Often, when someone says, ‘Listen’, we think, ‘Oh! I want to hear this’. But when someone speaks, do we really listen to them? I ask myself this question frequently: Am I really listening to them? Parents say, ‘Listen to me!’; Teachers ask, ‘Are you listening to me?’; And friends say: ‘listen to me first!’
But is listening the same as hearing? I personally don’t think so.
There is certainly a difference between hearing and listening. A big difference in fact. Jiddu Krishnamurti once said “When you are listening to somebody completely, attentively, then you are listening not only to the words, but also to the feeling of what is being conveyed, to the whole of it, not part of it.”
And science says that when the ears receive sound waves, they are converted into impulses and thereafter decoded by our brain. And how we recognise, understand and make sense of the sounds, is based on our past experience with sound, our memories and of course, our conditioning. So that would summarise ‘hearing’ in a nutshell.
However, listening on other hand is a mindful act and even an act of love. We are all constantly facing issues in our lives, many of which are due to lapses in attention whilst listening or maybe not even listening at all. I read somewhere that the biggest communication problem is that we do not listen to understand but to reply. And in fact, Swamiji also said this Himself many times. Of course, many of us with our old tendencies want to advise or reply back immediately, before even taking the time to listen. I am also guilty of doing so, and still do sometimes due to a lack of mindfulness. We want to correct and change others, get them to listen to us without realising the depth of the subject. And unfortunately, we speak and advise without listening completely.
There are people around us, whether they are friends, family members, random strangers at a tea stall or even passer-by’s, who have the need to be heard, i.e. someone to truly listen to them with empathy. They just want the luxury to spill their hearts out without being judged. They would love to open up but not for others to merely hear sounds or advise them, but for others to truly listen from the heart.
I was once involved in ‘7cup’,(Online platform where one can help to those who are in depression and suffering from anxiety) acting as a volunteer listener. And that’s what was required of me; to listen to other people who are in pain. No doubt, it was a very hard task as, like many people, I can barely stop talking. I am always keen to correct others and advise. Sometimes I am even quick to point out faults in others. To help me overcome my tendency to constantly talk, thankfully by God’s grace, I managed to complete my 10-day retreat of Vipassana. In case you are wondering, it’s a Buddhist meditation retreat where you have to remain silent for a total of 10 days. No talking is allowed and even sign language is forbidden. (I will share the details about my 10-day journey in the future). But that retreat helped me become an active listener.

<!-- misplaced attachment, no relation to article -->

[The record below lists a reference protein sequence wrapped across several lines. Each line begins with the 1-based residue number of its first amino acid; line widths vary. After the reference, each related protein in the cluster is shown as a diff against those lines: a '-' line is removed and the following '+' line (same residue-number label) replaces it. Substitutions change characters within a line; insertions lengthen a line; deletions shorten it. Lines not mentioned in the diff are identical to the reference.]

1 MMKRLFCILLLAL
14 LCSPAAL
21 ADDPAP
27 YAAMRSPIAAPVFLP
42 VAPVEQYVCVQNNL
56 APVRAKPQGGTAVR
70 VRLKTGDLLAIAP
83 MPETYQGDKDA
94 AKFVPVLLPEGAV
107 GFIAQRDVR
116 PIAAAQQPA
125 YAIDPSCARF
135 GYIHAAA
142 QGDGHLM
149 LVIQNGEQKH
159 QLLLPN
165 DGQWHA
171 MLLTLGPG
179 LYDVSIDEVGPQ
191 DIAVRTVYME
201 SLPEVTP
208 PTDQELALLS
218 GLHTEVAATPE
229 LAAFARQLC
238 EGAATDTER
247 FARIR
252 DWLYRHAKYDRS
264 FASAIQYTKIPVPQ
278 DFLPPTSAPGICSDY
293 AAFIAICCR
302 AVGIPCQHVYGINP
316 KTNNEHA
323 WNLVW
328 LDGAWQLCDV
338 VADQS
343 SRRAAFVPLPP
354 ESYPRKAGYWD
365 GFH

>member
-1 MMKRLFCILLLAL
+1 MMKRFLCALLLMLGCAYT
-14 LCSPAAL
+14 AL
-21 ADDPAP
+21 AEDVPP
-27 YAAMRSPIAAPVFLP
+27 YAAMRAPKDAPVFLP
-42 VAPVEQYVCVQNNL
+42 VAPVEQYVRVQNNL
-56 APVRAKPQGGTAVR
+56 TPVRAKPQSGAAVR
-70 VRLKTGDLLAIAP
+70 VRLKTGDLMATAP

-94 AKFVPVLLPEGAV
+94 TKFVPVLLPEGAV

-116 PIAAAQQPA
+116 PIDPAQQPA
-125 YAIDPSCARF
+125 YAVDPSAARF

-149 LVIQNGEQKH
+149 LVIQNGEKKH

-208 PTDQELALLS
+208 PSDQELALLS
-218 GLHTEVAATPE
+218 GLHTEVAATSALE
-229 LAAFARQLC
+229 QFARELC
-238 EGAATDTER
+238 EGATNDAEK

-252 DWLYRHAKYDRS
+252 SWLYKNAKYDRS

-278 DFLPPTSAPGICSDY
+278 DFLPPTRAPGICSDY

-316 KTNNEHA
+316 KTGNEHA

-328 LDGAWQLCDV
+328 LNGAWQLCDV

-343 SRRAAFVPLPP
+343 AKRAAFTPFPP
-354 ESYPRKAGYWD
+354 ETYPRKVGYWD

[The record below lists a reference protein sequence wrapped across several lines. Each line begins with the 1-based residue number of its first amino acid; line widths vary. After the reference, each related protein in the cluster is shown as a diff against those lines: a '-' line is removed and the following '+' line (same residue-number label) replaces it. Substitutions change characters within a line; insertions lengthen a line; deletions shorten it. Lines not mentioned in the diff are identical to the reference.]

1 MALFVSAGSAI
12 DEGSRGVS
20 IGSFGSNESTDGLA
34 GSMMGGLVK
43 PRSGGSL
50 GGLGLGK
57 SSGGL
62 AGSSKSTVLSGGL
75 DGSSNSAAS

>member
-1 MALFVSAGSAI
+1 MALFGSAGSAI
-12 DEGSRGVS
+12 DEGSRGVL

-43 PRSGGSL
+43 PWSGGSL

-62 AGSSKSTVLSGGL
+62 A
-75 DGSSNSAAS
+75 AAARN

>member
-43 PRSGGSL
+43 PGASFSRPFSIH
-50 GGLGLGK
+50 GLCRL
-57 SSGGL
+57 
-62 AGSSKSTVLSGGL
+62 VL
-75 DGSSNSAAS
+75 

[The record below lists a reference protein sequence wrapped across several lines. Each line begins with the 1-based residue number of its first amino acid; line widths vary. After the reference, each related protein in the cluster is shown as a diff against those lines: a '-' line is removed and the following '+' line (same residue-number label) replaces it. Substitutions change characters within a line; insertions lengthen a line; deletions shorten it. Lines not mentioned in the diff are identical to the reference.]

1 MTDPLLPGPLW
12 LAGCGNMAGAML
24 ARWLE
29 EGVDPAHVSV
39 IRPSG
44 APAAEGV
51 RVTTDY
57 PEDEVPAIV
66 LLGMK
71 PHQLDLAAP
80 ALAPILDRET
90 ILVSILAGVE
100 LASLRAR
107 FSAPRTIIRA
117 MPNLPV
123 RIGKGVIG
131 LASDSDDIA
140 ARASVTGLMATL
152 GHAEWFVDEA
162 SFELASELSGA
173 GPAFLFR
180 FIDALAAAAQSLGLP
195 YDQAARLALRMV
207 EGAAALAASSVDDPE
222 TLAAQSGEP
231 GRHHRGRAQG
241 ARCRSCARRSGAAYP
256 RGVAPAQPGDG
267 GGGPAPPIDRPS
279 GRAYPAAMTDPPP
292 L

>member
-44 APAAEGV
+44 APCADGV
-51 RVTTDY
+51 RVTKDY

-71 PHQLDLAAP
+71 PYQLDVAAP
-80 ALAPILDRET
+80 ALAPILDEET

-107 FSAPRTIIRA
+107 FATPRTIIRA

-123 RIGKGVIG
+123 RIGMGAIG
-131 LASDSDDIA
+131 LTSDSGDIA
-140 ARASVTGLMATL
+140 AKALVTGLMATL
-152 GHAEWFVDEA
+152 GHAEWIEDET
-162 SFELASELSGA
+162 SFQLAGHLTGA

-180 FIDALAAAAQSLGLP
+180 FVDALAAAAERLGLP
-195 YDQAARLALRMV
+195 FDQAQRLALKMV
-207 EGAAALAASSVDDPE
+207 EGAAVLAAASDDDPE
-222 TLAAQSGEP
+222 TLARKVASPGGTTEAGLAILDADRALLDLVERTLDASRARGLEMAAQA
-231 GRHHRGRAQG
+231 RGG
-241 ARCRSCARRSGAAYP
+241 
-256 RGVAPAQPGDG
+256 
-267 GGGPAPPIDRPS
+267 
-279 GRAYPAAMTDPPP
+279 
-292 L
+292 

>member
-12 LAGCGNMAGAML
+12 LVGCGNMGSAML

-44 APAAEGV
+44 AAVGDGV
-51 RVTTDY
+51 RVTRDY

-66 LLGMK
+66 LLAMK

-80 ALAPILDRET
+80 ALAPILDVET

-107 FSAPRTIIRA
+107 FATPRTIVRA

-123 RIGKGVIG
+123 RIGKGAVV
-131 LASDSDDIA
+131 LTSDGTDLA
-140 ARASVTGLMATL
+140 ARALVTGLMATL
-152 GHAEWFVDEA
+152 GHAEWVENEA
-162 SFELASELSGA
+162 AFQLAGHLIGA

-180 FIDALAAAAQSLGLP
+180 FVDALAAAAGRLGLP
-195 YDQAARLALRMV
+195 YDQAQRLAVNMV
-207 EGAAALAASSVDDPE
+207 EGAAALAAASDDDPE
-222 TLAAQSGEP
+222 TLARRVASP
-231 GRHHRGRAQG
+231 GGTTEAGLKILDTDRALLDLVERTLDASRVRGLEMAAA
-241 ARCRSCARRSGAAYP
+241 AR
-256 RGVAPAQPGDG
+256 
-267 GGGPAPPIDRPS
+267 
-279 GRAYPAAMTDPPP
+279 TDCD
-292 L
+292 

Stave Maraboli said: “Sometimes we need someone to just listen. Not to try and fix anything or offer alternative but to just be there to listen. An ear that listens can be medicine for a heart that hurts.”
If you’re wondering about the qualities required to be a good listener, I realised that there are a few and yes, we probably heard about them all:
3. Being non-judgmental
Our beloved Swamiji already explained about all of them in great detail in many videos and posts as well as explaining beautifully about many of our other Vikaras (tendencies).
So I will save your precious time by not sharing my views about them here.
But with all that said, we may question the following: Do we simply have to listen, remain quiet and say nothing? No. I believe that we can give them suggestions rather than advice. There is a big difference between both of them. Advice tends to restrict the other person. It stops them from exploring opportunities and most of the time advice also gives the listener an ego boost. However, suggestions (if asked for) open up a wider scope for the person in need. One by one, suggestions can help them conclude what’s the best option for them by using their own judgement. And from that perspective, we show kindness to others who are in pain by also valuing their ability to make their own decisions. The same goes for helping anyone who may be suffering from depression.
Just listen and be a listener.
I am not writer and other than answers to my numerous exam papers, I haven’t written anything in my life. With Swamiji’s grace and Mother Divine’s love, I took a leap and came out of my comfort zone to share a few words with you all. It’s all out of love.
Special thanks to Swami’s Little Minion for Wonderful Editing and making it possible.
All glories to our beloved Swamiji 😘